The average of 72% replicability is notably higher than the estimate of 62% reported in the 2016 rankings. The difference is due to a computational error in the 2016 rankings that affected mainly the absolute values, but not the relative ranking of journals. The r-code for the 2016 rankings miscalculated the percentage of extreme z-scores (z > 6), which is used to adjust the z-curve estimate that are based on z-scores between 1.96 and 6 because all z-scores greater than 6 essentially have 100% power. For the 2016 rankings, I erroneously computed the percentage of extreme z-scores out of all z-scores rather than limiting it to the set of statistically significant results. This error became apparent during new simulation studies that produced wrong estimates.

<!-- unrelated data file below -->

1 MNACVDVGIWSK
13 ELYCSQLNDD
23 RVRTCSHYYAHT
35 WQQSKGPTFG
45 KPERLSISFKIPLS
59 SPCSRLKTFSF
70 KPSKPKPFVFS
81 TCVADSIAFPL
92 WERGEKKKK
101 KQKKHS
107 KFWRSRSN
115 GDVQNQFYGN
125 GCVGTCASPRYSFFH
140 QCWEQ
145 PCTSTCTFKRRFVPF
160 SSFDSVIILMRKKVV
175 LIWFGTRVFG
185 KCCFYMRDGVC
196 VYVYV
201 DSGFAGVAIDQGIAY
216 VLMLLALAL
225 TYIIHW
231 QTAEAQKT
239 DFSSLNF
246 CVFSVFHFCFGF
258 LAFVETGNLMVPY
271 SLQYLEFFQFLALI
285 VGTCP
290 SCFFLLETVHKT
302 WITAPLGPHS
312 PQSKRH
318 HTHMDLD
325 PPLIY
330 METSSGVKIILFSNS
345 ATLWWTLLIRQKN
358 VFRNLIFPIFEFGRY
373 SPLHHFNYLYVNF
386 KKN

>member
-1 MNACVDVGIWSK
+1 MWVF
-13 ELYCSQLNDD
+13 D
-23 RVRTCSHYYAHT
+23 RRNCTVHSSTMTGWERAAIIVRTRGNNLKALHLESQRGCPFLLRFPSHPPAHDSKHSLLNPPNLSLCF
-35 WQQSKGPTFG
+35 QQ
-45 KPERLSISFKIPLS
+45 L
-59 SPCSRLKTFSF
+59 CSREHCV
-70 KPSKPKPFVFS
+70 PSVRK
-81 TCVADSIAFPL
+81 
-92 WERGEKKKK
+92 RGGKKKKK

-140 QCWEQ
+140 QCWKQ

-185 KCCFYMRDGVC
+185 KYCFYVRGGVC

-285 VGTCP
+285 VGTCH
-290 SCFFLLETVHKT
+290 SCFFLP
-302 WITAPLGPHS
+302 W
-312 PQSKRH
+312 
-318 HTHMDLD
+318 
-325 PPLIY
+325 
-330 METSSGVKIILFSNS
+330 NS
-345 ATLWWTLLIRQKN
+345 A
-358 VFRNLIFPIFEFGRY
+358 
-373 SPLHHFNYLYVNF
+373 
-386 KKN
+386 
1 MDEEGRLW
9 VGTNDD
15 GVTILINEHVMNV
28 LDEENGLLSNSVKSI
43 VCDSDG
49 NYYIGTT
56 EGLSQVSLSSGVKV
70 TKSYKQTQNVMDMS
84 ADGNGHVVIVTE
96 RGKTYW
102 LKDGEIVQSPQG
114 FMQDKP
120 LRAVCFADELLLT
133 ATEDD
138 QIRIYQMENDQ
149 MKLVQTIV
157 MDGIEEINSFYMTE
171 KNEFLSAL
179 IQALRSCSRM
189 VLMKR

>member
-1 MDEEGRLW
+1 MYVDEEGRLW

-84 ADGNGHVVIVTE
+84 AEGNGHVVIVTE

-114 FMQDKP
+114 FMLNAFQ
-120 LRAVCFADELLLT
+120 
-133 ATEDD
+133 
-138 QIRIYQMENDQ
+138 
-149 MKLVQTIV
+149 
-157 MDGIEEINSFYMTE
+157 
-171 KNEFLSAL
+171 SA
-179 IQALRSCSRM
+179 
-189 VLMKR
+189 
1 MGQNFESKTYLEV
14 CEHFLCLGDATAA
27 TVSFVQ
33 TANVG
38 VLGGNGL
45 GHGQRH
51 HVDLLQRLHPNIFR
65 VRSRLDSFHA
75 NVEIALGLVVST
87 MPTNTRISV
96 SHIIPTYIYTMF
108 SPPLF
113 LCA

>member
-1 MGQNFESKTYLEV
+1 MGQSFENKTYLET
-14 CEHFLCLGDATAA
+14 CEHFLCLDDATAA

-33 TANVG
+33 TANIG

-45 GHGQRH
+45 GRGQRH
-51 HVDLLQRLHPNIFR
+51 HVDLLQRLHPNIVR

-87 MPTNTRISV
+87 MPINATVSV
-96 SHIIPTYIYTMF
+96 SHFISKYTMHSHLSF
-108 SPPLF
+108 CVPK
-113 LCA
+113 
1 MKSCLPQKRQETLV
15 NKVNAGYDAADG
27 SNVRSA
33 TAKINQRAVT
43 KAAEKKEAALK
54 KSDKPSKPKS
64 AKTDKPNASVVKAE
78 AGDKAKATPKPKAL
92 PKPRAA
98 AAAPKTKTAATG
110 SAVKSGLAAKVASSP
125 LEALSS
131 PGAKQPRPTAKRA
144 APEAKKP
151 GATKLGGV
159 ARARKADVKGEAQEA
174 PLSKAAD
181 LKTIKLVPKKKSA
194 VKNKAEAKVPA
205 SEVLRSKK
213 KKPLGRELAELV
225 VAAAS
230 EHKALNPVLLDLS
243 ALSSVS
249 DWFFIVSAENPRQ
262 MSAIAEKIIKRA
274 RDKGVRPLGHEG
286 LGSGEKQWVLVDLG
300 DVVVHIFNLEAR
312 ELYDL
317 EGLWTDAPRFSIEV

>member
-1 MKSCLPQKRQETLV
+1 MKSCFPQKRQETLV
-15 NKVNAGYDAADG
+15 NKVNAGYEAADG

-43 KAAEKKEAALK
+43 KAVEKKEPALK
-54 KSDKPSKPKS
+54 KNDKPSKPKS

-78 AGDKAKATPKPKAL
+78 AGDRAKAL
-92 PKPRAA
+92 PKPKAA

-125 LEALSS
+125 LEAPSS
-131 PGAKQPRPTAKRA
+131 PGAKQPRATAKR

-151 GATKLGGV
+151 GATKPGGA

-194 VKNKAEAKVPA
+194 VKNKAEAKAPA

Although the previous analysis failed to find significant variability for the slope (change factor), this could be due to the low power of this statistical test. The next models included disciplines as predictors of the intercept (Model 4) or the intercept and slope (Model 5). Model 4 had acceptable fit (RMSEA = .059, BIC = 5175), but Model 5 improved fit, although BIC favored the more parsimonious model (RMSEA = .036, BIC = 5178). The Bayesian Information Criterion favors parsimony and better fit cannot be interpreted as evidence for the absence of an effect. Model 5 showed two significant (p < .05) effects for social and developmental psychology. In Model 6 I included only social and development as predictors of the slope factor. BIC favored this model over the other models (RMSEA = .029, BIC = 5164). The model results showed improvements for social psychology (increase by 4.48 percentage points, z = 3.46, p = .001) and developmental psychology (increase by 3.25 percentage points, z = 2.65, p = .008). Whereas the improvement for social psychology was expected based on the 2016 results, the increase for developmental psychology was unexpected and requires replication in the 2018 rankings.